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This Volume presents a descriptive and interpretive analysis of the nature, functioning, and variations of extended families in Africa and the African Diaspora. Extended families have played important roles in the societies of the African world, where social safety nets tend to be incomplete or even non-existent. In these societies, families are able to cope with the stresses and strains of everyday living by participating in a network of reciprocal assistance provided by members of a larger group: the extended family, the lineage, or even the clan. The rapid demographic and industrial developments these countries are experiencing have not led to a destruction of the traditional pattern of extended family network, as structural-functional theories had heralded. Many factors account for the persistence of kinship ties, including demographic, economic, and cultural ones. But what really do we know about extended families in the African world cross-nationally? What is the nature of the relationship between extended families and their constituent conjugal unions in black societies? What factors shape the self-esteem and the overall development of black children across various African societies and those in the Diaspora? What gaps exist in our comparative analyses of families across the African world? How can we best fill these gaps? These are a few of the questions addressed in this volume in addition to demonstrating that people who live with or apart from their relatives nonetheless care for them deeply and provide various types of assistance. The volume contributes to the on-going efforts to increase the amount of comparative literature that would provide a consistent picture of extended families in the African world.
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Osei-MensahAborampah is an Associate Professor and former chair in the Department of Africology, University of Wisconsin-Milwaukee. He received his undergraduate education and earned his B.A.(Hons.) from the University of Ghana-Legon, his master s degree from the University of Guelph, Ontario, Canada, and Ph.D. from the University of Wisconsin-Madison. His academic interests range from traditional to modern cultures of Africa, Black America, and the Caribbean, with special focus on West African, African-American and African-Caribbean family patterns, as well as the general problems of women and development in African societies. He has published numerous articles on these topics in such refereed journals as Journal of Biosocial Science, Journal of Black Studies, Journal of Caribbean Studies, Human Organization, Ethnology and Journal of Intergenerational Relationships. NiaraSudarkasa spent most of her career as a Professor of Anthropology, African and African American Studies at the University of Michigan in Ann Arbor. She also served as Associate Vice President for Academic Affairs before leaving to become the first female President of Lincoln University in Pennsylvania (1987 to 1998). Her various publications include Where Women Work, on Yoruba Market Women, and The Strength of Our Mothers: Essays on African and African American Women and Families.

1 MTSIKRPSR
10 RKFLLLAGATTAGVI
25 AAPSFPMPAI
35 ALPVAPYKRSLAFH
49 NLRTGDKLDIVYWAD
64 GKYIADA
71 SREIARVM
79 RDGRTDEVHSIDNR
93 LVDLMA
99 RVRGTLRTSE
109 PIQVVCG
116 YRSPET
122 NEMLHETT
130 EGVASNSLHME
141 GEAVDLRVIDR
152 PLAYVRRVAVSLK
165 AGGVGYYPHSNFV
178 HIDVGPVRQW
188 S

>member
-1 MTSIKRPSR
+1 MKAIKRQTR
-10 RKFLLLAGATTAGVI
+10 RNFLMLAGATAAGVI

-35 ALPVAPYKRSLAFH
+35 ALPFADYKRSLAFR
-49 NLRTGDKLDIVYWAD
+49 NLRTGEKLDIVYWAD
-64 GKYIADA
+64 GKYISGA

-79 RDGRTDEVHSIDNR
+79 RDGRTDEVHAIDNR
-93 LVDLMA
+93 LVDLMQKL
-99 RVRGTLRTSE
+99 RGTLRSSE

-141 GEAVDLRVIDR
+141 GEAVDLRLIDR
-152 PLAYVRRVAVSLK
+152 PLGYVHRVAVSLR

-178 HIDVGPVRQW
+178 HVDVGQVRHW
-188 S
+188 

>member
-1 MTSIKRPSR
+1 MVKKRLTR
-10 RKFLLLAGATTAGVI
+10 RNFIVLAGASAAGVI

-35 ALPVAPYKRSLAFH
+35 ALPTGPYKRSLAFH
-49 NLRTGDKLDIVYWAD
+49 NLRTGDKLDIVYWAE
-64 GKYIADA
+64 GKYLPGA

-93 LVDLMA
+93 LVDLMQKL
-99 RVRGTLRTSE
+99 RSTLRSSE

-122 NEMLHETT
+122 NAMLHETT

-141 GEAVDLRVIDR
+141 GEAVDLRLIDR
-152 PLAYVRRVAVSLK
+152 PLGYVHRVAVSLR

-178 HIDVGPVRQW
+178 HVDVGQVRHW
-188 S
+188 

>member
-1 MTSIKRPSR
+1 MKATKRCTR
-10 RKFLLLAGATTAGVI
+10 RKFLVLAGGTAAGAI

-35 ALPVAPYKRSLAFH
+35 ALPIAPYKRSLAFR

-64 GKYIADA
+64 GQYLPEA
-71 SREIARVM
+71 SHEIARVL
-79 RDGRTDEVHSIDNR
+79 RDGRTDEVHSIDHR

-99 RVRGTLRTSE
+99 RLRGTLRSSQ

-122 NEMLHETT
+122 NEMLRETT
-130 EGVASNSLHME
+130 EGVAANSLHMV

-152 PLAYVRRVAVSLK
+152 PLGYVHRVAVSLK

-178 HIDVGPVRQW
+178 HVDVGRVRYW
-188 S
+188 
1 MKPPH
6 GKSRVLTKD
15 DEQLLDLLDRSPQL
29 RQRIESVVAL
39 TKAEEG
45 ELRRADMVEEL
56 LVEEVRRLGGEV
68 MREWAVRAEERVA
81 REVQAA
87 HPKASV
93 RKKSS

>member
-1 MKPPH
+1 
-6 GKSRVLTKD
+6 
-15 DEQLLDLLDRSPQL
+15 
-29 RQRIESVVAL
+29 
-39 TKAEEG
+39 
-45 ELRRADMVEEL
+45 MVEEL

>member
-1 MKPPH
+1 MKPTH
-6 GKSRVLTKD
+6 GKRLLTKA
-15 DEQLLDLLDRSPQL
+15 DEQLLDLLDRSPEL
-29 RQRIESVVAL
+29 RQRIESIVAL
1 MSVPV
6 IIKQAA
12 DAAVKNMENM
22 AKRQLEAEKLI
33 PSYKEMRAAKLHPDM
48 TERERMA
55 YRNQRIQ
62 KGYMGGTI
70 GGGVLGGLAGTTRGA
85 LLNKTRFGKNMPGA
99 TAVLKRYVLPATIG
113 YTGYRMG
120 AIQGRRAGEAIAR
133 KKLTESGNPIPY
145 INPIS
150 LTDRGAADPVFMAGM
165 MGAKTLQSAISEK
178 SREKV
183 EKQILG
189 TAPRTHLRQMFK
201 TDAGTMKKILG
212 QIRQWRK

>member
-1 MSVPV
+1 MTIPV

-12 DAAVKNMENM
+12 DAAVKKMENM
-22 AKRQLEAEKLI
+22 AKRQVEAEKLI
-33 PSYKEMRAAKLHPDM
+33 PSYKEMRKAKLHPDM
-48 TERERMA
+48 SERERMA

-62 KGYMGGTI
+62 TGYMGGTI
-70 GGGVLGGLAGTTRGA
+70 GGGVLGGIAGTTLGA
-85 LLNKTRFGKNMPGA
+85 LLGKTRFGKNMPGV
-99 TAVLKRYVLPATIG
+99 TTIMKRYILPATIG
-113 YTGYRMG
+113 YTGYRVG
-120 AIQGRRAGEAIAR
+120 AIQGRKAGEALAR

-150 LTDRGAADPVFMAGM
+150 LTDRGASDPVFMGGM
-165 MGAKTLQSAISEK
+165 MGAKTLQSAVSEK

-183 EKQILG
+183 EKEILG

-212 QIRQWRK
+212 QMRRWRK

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Book Description Africa World Press, 2011. Condition: New. book. Seller Inventory # M1592218113
Book Description Africa World Press, 2011. Paperback. Condition: New. Ships with Tracking Number! INTERNATIONAL WORLDWIDE Shipping available. Buy with confidence, excellent customer service!. Seller Inventory # 1592218113n